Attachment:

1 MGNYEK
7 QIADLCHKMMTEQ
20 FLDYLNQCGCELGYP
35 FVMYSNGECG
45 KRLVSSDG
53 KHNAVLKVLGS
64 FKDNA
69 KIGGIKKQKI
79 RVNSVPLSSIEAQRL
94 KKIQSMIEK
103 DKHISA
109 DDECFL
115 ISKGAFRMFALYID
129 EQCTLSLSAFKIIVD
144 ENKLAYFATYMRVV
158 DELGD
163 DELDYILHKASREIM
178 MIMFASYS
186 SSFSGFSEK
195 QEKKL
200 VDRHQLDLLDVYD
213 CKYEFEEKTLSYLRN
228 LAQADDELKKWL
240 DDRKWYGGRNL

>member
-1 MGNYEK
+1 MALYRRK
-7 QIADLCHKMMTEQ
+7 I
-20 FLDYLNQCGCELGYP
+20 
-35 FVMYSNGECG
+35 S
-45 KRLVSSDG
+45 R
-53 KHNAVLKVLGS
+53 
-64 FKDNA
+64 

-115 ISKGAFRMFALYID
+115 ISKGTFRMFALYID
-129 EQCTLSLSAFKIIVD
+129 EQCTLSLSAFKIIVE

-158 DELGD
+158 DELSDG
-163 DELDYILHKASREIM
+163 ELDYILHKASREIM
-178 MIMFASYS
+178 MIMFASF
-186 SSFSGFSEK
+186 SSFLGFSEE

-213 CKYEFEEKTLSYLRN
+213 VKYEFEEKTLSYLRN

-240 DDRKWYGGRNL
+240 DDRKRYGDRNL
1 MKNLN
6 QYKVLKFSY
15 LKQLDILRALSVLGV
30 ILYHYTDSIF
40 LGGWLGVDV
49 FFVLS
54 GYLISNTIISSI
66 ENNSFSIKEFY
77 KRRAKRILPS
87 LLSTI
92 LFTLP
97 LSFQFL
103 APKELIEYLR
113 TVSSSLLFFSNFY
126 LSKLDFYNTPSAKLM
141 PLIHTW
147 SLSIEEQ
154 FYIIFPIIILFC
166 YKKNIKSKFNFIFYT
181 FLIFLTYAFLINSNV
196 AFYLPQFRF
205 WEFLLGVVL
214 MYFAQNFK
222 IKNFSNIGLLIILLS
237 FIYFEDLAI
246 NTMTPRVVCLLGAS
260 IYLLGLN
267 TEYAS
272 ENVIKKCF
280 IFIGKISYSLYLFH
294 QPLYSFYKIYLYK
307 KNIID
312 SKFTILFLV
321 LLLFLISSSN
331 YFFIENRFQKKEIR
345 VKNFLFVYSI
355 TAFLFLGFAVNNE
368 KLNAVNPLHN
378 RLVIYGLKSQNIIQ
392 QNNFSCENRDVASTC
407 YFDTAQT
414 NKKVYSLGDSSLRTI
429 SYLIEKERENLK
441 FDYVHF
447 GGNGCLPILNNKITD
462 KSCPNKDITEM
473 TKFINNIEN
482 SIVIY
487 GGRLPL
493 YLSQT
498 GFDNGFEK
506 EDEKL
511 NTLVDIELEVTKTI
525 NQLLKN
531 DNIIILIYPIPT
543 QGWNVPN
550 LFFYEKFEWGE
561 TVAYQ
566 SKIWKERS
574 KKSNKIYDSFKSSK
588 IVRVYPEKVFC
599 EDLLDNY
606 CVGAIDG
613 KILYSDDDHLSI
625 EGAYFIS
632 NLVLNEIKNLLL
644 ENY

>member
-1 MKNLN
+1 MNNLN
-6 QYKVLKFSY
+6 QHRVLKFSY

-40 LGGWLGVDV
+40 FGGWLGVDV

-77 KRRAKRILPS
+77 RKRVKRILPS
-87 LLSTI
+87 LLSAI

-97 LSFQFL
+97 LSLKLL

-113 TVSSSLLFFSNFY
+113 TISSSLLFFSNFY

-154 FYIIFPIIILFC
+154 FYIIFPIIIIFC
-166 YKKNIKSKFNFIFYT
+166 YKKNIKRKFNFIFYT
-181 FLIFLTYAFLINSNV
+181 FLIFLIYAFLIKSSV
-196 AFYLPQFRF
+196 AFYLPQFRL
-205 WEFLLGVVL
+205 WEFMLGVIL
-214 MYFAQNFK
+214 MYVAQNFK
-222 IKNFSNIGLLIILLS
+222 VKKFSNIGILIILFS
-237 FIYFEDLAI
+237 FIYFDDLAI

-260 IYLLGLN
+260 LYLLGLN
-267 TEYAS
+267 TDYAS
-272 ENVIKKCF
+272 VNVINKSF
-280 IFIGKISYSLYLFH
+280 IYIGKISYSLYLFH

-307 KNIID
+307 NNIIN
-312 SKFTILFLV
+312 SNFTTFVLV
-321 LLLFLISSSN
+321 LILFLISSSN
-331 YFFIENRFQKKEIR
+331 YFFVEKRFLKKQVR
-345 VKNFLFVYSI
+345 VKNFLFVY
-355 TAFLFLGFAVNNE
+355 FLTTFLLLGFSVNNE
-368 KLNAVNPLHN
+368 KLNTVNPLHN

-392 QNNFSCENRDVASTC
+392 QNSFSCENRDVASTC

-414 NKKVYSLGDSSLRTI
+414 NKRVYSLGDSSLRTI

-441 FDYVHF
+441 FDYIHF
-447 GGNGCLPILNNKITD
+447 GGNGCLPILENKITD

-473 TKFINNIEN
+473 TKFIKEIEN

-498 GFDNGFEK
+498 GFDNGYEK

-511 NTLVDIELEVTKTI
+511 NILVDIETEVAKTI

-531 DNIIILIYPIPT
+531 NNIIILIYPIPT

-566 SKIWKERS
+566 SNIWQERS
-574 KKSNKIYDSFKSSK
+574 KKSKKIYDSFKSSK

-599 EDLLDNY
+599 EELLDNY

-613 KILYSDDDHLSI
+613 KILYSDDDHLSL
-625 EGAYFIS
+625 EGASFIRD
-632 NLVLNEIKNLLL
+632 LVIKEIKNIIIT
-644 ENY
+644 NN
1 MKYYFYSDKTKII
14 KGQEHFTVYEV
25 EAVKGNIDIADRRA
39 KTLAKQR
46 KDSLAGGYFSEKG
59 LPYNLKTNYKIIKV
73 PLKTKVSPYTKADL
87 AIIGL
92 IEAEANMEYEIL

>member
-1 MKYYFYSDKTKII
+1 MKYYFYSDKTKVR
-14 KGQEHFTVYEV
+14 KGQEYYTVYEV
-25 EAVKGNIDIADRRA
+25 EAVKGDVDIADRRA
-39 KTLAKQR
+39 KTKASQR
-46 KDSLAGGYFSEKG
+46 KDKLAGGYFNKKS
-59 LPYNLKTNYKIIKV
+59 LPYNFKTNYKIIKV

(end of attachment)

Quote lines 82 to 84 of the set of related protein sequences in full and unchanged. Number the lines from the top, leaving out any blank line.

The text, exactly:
260 IYLLGLN
267 TEYAS
272 ENVIKKCF